Some of the issues raised can be sensitive in nature, such as mental health, alcohol consumption, obesity and smoking.
Many staff might see employer intervention in these areas as an unnecessary incursion into their private lives, so a careful approach is important.
Workshops are an ideal way of educating the workforce, without fear of being singled out. These can be conducted by health professionals, who can offer valuable expert advice.
Regular health checks, through biometric testing, Health Risk Assessments and coaching, can also facilitate employees taking ownership of their own health and wellbeing, with support from their employer.
Whatever action is taken, the approach should be a multi-faceted one that combines education with analysis and support.
4. Communicate, communicate, communicate
Opening up the channels of communication between employee and employer is key to effective delivery and encouraging programme uptake.
If employees are unaware of the programmes available to them or fail to engage with health initiatives, businesses will not see the benefit and their investment will be wasted.
It is important to be consistent with messaging and businesses can help achieve this through health-centric internal marketing campaigns.
Regular email bulletins, briefings, seminars or newsletters might be used to raise awareness of a series of topics, covering everything from stress management to diet.
Seasonal and lifestyle-targeted campaigns will be more engaging for employees, for example, advice on how to avoid colds in winter or exercise tips for summer.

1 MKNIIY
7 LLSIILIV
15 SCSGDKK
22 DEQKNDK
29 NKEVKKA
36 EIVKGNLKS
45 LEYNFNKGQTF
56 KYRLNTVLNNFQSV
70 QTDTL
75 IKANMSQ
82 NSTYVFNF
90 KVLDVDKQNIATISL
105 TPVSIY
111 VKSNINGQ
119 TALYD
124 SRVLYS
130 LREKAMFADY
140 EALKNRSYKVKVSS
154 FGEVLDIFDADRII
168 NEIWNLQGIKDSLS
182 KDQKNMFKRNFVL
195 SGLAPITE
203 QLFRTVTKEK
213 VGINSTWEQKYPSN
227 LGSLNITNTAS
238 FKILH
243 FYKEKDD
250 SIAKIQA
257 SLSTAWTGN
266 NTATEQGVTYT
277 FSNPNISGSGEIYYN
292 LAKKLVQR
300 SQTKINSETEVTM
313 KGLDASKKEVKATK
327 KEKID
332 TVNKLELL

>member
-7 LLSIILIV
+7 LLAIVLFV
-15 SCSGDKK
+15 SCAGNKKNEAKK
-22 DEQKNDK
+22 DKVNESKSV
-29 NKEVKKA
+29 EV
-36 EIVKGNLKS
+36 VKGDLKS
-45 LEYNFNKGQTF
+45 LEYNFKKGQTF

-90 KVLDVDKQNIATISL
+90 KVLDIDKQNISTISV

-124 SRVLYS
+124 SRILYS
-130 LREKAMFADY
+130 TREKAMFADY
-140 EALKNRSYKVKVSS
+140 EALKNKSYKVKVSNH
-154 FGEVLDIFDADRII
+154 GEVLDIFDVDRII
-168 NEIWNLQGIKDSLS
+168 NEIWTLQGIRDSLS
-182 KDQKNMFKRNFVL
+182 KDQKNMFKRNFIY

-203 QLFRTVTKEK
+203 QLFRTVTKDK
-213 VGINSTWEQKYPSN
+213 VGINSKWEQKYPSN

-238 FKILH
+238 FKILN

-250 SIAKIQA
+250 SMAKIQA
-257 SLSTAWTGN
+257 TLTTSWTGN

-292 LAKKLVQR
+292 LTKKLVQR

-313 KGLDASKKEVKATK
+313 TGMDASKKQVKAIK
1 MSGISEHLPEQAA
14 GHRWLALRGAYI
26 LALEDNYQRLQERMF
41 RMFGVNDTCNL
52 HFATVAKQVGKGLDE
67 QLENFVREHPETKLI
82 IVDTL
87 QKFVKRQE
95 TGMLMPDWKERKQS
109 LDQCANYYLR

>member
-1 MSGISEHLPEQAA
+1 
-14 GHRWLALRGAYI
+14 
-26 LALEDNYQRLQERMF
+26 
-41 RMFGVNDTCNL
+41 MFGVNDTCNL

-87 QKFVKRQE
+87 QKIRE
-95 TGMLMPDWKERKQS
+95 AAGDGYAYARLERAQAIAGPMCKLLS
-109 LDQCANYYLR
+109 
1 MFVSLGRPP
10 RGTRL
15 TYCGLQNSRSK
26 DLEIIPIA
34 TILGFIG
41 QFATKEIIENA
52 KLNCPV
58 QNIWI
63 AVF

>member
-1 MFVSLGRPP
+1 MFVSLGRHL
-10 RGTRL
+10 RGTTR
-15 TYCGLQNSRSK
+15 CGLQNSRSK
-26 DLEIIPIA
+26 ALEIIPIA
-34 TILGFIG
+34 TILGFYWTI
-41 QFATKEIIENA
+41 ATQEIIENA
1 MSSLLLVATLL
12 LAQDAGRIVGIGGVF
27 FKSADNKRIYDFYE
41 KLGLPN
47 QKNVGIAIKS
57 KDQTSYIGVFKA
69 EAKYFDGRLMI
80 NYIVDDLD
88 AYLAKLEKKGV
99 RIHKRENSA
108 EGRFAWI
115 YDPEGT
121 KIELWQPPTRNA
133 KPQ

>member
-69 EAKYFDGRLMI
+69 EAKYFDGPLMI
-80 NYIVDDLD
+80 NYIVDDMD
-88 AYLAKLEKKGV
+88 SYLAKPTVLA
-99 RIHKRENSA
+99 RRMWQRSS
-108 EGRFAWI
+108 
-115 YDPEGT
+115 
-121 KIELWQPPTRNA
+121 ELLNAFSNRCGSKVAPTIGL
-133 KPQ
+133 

Whilst promotional communication material serves a purpose, employers should create a communication strategy that raises awareness, educates and drives behavioural change.
5. Embrace technology
Wearables and health apps can help further increase engagement in health and wellness by tapping into employees’ lifestyle habits and providing the tools for change.
Furthermore, data on things such as heart rate, fitness routines and daily habits could be very useful when tackling sickness absence, designing wellbeing schemes or, in the future, negotiating the cost of health benefits.
Where wearable data highlights negative trends, action should be taken to provide support and address contributory factors.
To reinforce the benefits offered to employees by wearable technology, companies may look to subsidise devices as part of health and wellbeing programmes.
6. Encourage healthy competition
Adding the element of competition through ‘gamification’ can help assist in the quest for better health standards.
By tapping into the modern and popular ‘gaming’ concept, businesses can encourage employees to compete against each other to reach agreed health goals and make positive behavioural changes in the process.
It could be individuals competing against each other or departments, boosting morale on the office floor.
This could be further incentivised with workplace rewards for those who hit health targets or achieve their long-term goal; be it a bonus leave day, a bicycle, or health retreat.
This article is supplied by Willis Towers Watson